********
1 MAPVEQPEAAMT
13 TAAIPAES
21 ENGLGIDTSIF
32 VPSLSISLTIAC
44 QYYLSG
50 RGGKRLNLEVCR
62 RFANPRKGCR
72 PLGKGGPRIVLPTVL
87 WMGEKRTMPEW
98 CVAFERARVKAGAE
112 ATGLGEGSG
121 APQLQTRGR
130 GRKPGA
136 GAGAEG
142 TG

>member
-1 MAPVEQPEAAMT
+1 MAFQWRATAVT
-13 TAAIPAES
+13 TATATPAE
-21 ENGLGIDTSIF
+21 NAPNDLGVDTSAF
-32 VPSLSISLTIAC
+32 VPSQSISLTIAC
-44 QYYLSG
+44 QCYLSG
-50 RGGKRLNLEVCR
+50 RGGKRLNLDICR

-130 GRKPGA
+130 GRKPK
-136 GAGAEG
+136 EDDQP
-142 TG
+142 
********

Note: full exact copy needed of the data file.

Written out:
1 MAPVEQPEAAMT
13 TAAIPAES
21 ENGLGIDTSIF
32 VPSLSISLTIAC
44 QYYLSG
50 RGGKRLNLEVCR
62 RFANPRKGCR
72 PLGKGGPRIVLPTVL
87 WMGEKRTMPEW
98 CVAFERARVKAGAE
112 ATGLGEGSG
121 APQLQTRGR
130 GRKPGA
136 GAGAEG
142 TG

>member
-1 MAPVEQPEAAMT
+1 MAFQWRATAVT
-13 TAAIPAES
+13 TATATPAE
-21 ENGLGIDTSIF
+21 NAPNDLGVDTSAF
-32 VPSLSISLTIAC
+32 VPSQSISLTIAC
-44 QYYLSG
+44 QCYLSG
-50 RGGKRLNLEVCR
+50 RGGKRLNLDICR

-130 GRKPGA
+130 GRKPK
-136 GAGAEG
+136 EDDQP
-142 TG
+142 